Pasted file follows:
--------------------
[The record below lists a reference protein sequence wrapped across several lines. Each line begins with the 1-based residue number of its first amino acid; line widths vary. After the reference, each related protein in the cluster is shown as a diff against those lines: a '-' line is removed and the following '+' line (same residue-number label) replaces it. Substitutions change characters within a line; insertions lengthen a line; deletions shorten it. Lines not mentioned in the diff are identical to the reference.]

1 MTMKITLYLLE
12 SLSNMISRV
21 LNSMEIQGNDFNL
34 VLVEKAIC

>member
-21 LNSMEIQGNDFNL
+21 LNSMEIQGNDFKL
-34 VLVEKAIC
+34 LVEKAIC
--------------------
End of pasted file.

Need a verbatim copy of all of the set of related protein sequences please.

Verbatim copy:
[The record below lists a reference protein sequence wrapped across several lines. Each line begins with the 1-based residue number of its first amino acid; line widths vary. After the reference, each related protein in the cluster is shown as a diff against those lines: a '-' line is removed and the following '+' line (same residue-number label) replaces it. Substitutions change characters within a line; insertions lengthen a line; deletions shorten it. Lines not mentioned in the diff are identical to the reference.]

1 MTMKITLYLLE
12 SLSNMISRV
21 LNSMEIQGNDFNL
34 VLVEKAIC

>member
-21 LNSMEIQGNDFNL
+21 LNSMEIQGNDFKL
-34 VLVEKAIC
+34 LVEKAIC